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Parks Graduate Student Combines Love of Psychology with Designing Tomorrow's Technology

by Amelia Flood on 03/05/2018

When she stepped into her first psychology classroom, Jen Tennison hadn’t expected that her interest in cognitive behavior would lead her to pursue research at Saint Louis University as a doctoral student in the Department of Aerospace and Mechanical Engineering.

Jen Tennison

Doctoral student Jen Tennison is combining her background in cognitive psychology with research in SLU's Department of Aerospace and Mechanical Engineering. Photo by Amelia Flood

Now on her path to a Ph.D., Tennison has become one of 10 people nationwide to receive the National Science Foundation’s prestigious Community for Advancing Discovery Research Education (CADRE) fellowship.  The competitive CADRE program brings fellows together for professional development opportunities and amplifies the impact of their research designed to improve the teaching of science, technology, engineering and math (STEM) for students in pre-school, grade school and high school.

Tennison combines her love of psychology and cognitive behavior with coding and software development to engineer better technology for the people with impairments ranging from vision issues to autism. Her interest in making technology accessible stems from watching her younger brother, who has autism, struggle with using technology that hadn’t been designed with his needs in mind.

“I really wanted to make my brother’s life a little better, a little more independent, through better access to technology,” Tennison said.

Her background in psychology, she said, gives her a perspective unique among engineers.

“I can make technology and write code for less-than-ideal situations,” Tennison said, noting that the best design can fail to help a person if not built with real-world conditions – and a wide range of people and abilities – in mind. Her current work, with SLU assistant professor Jenna Gorlewicz, Ph.D., focuses on creating touchscreen programs that use vibrations and tones to assist those with visual impairments.

Tennison met Gorlewicz, then on faculty at Southern Illinois University at Edwardsville, while getting her bachelor’s degree. She started as a volunteer in Gorlewicz’s research lab and grew into a critical team member. The more Tennison worked with computer programming and coding, the more her direction shifted from clinical psychology to her future in engineering.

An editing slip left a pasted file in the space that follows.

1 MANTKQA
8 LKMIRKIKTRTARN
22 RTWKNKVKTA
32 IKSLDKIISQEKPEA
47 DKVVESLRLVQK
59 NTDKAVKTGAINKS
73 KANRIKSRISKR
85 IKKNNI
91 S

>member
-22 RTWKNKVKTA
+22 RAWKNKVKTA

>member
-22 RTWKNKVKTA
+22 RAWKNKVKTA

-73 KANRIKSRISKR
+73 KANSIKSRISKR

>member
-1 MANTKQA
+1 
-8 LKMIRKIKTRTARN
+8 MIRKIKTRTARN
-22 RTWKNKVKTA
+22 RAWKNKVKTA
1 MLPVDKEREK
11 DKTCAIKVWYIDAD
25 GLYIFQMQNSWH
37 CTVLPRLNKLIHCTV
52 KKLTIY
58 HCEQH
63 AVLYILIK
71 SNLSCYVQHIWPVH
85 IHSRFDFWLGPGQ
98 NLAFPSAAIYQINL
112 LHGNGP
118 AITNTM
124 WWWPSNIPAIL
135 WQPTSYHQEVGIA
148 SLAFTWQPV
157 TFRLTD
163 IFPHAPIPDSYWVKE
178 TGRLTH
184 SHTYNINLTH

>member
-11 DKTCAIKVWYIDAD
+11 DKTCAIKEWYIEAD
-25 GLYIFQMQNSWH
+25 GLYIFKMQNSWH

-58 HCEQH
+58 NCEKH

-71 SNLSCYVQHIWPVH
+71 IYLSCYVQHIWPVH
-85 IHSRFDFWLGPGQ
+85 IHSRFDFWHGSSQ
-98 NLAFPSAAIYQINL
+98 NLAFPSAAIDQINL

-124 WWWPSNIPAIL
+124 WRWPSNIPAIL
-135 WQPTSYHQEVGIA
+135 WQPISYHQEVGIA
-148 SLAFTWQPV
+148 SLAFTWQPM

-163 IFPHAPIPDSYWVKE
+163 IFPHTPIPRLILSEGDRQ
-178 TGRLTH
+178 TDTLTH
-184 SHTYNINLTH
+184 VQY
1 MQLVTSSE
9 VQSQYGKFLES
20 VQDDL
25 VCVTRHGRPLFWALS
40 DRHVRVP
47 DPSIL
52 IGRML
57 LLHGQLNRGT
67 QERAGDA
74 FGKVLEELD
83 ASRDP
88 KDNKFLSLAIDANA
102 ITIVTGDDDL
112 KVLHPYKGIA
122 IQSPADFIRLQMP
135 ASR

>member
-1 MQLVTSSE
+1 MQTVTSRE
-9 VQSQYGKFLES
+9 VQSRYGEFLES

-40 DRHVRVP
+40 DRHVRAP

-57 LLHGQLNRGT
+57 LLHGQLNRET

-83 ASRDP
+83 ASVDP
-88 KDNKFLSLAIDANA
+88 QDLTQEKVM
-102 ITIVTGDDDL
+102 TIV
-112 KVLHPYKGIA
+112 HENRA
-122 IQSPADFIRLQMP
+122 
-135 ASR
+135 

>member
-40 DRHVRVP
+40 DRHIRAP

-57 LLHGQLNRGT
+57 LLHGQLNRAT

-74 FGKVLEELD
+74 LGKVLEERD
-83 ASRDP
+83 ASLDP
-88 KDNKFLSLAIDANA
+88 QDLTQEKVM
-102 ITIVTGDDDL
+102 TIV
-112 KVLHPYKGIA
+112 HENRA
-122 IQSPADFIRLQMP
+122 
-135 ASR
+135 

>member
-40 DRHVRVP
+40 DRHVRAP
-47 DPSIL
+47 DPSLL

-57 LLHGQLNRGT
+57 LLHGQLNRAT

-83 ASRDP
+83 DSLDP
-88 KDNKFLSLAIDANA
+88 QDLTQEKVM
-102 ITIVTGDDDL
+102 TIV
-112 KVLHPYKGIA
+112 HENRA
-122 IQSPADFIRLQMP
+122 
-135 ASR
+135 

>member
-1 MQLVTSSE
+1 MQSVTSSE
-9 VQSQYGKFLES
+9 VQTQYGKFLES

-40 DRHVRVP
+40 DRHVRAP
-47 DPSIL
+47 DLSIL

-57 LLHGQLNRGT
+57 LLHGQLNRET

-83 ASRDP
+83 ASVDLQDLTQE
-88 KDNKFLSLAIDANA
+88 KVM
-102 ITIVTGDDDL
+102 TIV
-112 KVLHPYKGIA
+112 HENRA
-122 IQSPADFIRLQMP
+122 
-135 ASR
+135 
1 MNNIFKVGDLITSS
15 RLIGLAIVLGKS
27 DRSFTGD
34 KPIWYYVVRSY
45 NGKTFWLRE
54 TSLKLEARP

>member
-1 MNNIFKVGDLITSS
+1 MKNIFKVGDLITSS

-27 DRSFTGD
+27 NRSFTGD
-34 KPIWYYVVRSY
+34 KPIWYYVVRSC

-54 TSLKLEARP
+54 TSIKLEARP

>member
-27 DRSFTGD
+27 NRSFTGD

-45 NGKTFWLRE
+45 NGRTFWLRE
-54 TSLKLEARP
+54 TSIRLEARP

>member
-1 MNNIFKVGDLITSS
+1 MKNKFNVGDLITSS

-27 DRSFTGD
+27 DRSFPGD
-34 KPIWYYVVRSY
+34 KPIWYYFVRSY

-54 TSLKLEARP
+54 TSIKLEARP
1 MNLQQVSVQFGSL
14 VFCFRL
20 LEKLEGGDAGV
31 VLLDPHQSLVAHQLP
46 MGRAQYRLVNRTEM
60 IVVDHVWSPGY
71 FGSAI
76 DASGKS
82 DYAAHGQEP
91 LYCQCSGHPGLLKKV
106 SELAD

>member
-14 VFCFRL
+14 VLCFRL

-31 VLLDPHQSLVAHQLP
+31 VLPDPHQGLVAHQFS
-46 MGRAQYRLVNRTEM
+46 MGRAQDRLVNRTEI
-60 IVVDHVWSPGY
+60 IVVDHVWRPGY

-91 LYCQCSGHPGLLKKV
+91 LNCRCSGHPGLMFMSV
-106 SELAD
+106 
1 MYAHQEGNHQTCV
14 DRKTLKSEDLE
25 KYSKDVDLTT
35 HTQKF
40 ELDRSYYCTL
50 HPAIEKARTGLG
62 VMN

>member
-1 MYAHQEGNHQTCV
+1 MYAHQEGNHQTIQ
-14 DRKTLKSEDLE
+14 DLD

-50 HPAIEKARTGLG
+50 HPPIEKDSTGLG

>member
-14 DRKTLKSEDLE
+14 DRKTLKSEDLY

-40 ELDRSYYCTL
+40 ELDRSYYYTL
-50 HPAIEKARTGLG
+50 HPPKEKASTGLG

Jen Tennison demonstrates her work

One of the projects Tennison has worked on involves using sound and vibration to help people with visual impairments and other disabilities work with technology. Here, she demonstrates a path-tracing program. Photo by Amelia Flood

“All of these events had a domino effect,” she said. “It all fell into place.”

After Gorlewicz accepted a faculty post at SLU’s Parks College of Engineering, Aviation and Technology, Tennison decided to make the leap into the doctoral program in Gorlewicz’s new department. While she entered SLU’s program with an unconventional major, Tennison said that she found her fellow students and faculty members valued her perspectives.

“Everyone was very open to me working on those human-oriented projects. “It’s all about clearing up those misconceptions that psychology is only for a clinical setting,” Tennison explained. “There’s a place for psychologists in designing tablets and robots.”

Parks College of Engineering, Aviation and Technology graduates technically proficient and socially responsible engineering and aviation innovators. To learn more, visit the college.

 Tennison's award is National Science Foundation award number DRL 1644538.